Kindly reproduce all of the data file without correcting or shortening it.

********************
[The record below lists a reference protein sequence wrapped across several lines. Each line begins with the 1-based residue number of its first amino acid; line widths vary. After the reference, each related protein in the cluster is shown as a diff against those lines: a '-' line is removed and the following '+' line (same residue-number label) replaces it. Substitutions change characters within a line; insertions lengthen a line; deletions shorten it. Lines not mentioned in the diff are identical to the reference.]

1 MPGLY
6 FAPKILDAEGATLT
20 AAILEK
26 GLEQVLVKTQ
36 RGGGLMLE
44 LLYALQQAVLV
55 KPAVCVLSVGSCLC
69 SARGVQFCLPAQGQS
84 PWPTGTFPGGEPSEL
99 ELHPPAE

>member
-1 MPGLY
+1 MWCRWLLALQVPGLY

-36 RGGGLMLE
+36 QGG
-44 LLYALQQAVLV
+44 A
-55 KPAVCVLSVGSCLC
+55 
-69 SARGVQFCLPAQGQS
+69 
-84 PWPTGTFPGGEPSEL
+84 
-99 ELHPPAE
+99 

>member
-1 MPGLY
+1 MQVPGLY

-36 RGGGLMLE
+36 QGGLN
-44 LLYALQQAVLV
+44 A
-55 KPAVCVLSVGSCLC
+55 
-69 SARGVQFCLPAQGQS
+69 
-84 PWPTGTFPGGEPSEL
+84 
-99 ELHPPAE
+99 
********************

[The record below lists a reference protein sequence wrapped across several lines. Each line begins with the 1-based residue number of its first amino acid; line widths vary. After the reference, each related protein in the cluster is shown as a diff against those lines: a '-' line is removed and the following '+' line (same residue-number label) replaces it. Substitutions change characters within a line; insertions lengthen a line; deletions shorten it. Lines not mentioned in the diff are identical to the reference.]

1 MPGLY
6 FAPKILDAEGATLT
20 AAILEK
26 GLEQVLVKTQ
36 RGGGLMLE
44 LLYALQQAVLV
55 KPAVCVLSVGSCLC
69 SARGVQFCLPAQGQS
84 PWPTGTFPGGEPSEL
99 ELHPPAE

>member
-1 MPGLY
+1 MWCRWLLALQVPGLY

-36 RGGGLMLE
+36 QGG
-44 LLYALQQAVLV
+44 A
-55 KPAVCVLSVGSCLC
+55 
-69 SARGVQFCLPAQGQS
+69 
-84 PWPTGTFPGGEPSEL
+84 
-99 ELHPPAE
+99 

>member
-1 MPGLY
+1 MQVPGLY

-36 RGGGLMLE
+36 QGGLN
-44 LLYALQQAVLV
+44 A
-55 KPAVCVLSVGSCLC
+55 
-69 SARGVQFCLPAQGQS
+69 
-84 PWPTGTFPGGEPSEL
+84 
-99 ELHPPAE
+99 